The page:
No skin in the game?
Regarding Nov. 15 article “Oro Valley voters reject Naranja Park bond”: Mayor Hiremath’s remarks after the landslide defeat of his property tax are false. He had skin in the game by wasting $145,000 of our money to hold an election for a $28 million planned jackpot under guise of “sports” and “kids.”
It is false that the council was “only responding to the community need for ball fields.” In fact, as documented in the Oro Valley Little League Dec. 15 and 28, 2016 newsletters, the council engineered their requests for more sports fields.
“After placing the 454 bond on the ballot the town had no further involvement”, is also a lie: What about the Town’s presentations to service clubs, PTOs and at Sun City? What about the Naranja Park $33 million build out expense deceptively hidden from voters? And, what about the Mayor’s 2 TV interviews peddling his $28 million tax boondoggle?
The Mayor ended his comments stating the defeat of proposition 454 was, not a vote against the council, but an “outlier” not consistent with their 2015 recall victory. In fact, the mayor should be good enough at basic math to calculate that a 72 percent loss is in no way outlying. The mayor and council are in fact the only outliers here.
Yes for sales tax
Regarding the Nov. 22 article “County considering asking state legislature for sales tax for roadway repairs”: I would like to express my agreement with the ideas expressed in the Nov. 22 issue regarding the sales tax increase. There are two reasons for this.
People can regulate what they buy, thus regulating the amount of sales tax they pay. They cannot regulate the amount of property tax they pay.
Sales tax would be shared by snow birds, not only residents.
A done deal
I read the letters of last week, warning about General Plan changes and rezoning Big and Honeybee washes. I care about the open spaces, views and the habitat these washes provide, but have stopped going to Oro Valley town council meetings which, at best, are a waste of time.
When the mayor had a 4-3 majority, the majority four would listen in bored silence to resident three-minute speeches against a development. Now, with a 7-0 majority, most items are on a consent agenda (decided before the meeting or decided without any discussion before a 7-0 approval).
The General Plan changes have been approved (controlled) town planning, and recommended by the Planning and Zoning Commission.
Finally, look at who is making the request. WLB on behalf of Vistoso Partners. Both were contributors to the mayor and majority during their recall, and the 2016 election of council members Piña, Rodman and Solomon.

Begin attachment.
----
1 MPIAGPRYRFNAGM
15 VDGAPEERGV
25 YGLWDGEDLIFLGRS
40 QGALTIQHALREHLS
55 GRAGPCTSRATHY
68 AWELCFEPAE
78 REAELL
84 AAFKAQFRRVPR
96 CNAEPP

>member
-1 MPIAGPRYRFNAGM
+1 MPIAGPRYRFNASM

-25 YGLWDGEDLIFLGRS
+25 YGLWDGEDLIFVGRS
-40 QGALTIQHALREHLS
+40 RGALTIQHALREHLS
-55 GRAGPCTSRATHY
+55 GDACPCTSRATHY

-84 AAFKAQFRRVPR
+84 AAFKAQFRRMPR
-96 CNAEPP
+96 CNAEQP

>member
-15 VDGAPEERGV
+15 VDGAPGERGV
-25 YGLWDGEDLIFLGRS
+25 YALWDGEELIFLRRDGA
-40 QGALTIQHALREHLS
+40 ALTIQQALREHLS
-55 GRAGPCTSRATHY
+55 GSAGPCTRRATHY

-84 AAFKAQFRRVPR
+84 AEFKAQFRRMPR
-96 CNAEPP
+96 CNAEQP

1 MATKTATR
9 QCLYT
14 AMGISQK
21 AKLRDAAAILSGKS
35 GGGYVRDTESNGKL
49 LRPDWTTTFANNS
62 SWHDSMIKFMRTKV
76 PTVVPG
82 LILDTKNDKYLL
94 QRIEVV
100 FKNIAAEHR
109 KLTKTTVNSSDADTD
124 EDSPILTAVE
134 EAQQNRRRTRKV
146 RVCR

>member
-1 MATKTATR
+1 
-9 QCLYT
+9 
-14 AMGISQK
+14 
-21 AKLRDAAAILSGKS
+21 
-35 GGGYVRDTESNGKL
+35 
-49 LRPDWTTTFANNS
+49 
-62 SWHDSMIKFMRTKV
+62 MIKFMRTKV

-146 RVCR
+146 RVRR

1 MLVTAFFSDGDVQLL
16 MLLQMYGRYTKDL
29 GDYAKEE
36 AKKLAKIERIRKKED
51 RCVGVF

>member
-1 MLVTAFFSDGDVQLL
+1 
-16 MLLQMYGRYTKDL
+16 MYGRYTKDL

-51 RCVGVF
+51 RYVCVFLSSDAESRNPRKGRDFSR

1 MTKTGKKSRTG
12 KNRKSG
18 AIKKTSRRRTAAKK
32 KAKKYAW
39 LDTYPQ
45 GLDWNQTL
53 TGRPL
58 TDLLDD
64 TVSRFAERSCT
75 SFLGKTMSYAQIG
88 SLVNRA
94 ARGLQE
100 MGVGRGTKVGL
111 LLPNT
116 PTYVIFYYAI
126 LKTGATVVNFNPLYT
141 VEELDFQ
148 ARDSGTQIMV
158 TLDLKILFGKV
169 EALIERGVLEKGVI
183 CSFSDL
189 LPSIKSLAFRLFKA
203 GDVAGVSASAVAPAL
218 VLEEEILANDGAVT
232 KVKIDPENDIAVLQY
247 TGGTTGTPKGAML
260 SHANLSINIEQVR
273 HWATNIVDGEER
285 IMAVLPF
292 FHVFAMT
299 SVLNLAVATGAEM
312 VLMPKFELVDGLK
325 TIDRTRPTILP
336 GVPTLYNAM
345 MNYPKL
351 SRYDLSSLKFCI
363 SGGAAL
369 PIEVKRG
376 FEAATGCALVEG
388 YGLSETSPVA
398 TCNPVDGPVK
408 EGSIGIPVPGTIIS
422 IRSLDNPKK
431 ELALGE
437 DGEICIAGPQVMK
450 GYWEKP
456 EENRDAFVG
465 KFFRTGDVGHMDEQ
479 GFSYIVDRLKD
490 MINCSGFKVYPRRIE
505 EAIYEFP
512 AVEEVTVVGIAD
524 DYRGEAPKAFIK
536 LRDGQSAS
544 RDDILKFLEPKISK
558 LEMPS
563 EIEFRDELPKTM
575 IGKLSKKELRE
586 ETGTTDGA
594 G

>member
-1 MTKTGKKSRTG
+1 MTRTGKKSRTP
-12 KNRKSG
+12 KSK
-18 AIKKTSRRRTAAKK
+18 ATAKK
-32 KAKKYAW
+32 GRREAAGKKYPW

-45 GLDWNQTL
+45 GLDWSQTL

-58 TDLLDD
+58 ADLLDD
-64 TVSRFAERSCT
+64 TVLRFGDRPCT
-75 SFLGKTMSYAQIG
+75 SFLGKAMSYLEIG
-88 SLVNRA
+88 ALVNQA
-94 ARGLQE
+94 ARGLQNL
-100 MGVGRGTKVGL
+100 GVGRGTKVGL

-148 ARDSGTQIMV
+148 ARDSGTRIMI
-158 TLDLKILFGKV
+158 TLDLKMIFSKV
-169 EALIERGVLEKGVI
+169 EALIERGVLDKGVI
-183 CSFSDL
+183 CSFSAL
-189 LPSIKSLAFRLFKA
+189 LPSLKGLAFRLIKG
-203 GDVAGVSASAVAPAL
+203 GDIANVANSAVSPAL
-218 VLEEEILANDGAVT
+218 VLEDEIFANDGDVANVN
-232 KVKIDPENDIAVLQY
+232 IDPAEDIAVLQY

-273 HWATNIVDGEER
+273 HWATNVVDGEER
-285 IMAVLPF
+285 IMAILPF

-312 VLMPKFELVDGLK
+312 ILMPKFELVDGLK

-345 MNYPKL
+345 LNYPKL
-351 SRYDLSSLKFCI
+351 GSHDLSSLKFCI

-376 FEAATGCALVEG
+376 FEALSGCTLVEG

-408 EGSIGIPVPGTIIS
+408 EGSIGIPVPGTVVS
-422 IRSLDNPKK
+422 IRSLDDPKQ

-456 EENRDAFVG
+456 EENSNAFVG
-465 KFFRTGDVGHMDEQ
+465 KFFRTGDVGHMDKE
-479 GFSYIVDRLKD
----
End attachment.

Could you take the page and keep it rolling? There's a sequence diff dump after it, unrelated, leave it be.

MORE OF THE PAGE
If this request did not require changes to the General Plan approved in 2016 by 70 percent of town voters, it would likely be handled as a “consent agenda” item. I will attend tonight’s council meeting and join those opposing the changes.
Leave Oro Valley
I bought my first house in Oro Valley 25 years ago. During that time frame, I’ve seen many changes to the area, both residential and commercial.
I am sick and tired of reading, here in the Explorer, the negative comments submitted by the same individuals over and over again. Whether it be the golf course and community center purchase, or housing development, these naysayers constantly belittle the town council and administration. Their contempt for progress and managed growth only reflects upon their own selfishness and make it plainly obvious just how bitter they are in their attempts to further their own agenda.
It’s as if they’re saying, “Now that I’ve got mine, let’s close the door to all others who want to live here and participate in the community.”
The recall election was held and created even more divisiveness between both sides on town issues but the voters of Oro Valley spoke with their ballots. Those candidates pushing negativity lost so to their supporters, just get over it. If not, maybe sell and just get out.
Honey Bee déjà vu
In Oro Valley, it seems that development issues are never fully settled or fully go away, but merely resurface in another guise.
Regarding the proposal on the Town Council agenda for a General Plan Amendment and to rezone a portion of Honey Bee Canyon and Big Wash for residential usage. Honey Bee Canyon was the focus of two referendum drives and major and contentious battles over its development and usage throughout the late 1990s.
Honey Bee is one of only three areas within Pima County with Class 1 Riparian Habitats. The other two are Sabino Creek and Cienega Creek. Due to the importance of the canyon, its petroglyphs, riparian habitat and wildlife corridor, its development, use and buffer zones became a rallying point both in Oro Valley and throughout Pima County.
It appears that the developer request before the Town Council on Dec. 6 will receive approvals despite any opposition. Because really, speaking from past experience, when has this council failed to approve a developer request despite common sense and desires of area residents?
Maybe it’s time to bring back the T-shirts from the 1990s to “Save Honey Bee Canyon.”
— Rosalie Roszak
Send letters to the editor to Logan Burtch-Buus at email@example.com.